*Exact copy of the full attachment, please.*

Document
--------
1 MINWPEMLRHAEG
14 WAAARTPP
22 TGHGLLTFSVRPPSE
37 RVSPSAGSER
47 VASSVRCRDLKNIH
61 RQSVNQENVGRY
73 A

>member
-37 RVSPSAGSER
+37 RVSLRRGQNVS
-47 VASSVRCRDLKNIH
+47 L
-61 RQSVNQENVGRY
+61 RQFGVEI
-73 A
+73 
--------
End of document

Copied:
1 MINWPEMLRHAEG
14 WAAARTPP
22 TGHGLLTFSVRPPSE
37 RVSPSAGSER
47 VASSVRCRDLKNIH
61 RQSVNQENVGRY
73 A

>member
-37 RVSPSAGSER
+37 RVSLRRGQNVS
-47 VASSVRCRDLKNIH
+47 L
-61 RQSVNQENVGRY
+61 RQFGVEI
-73 A
+73 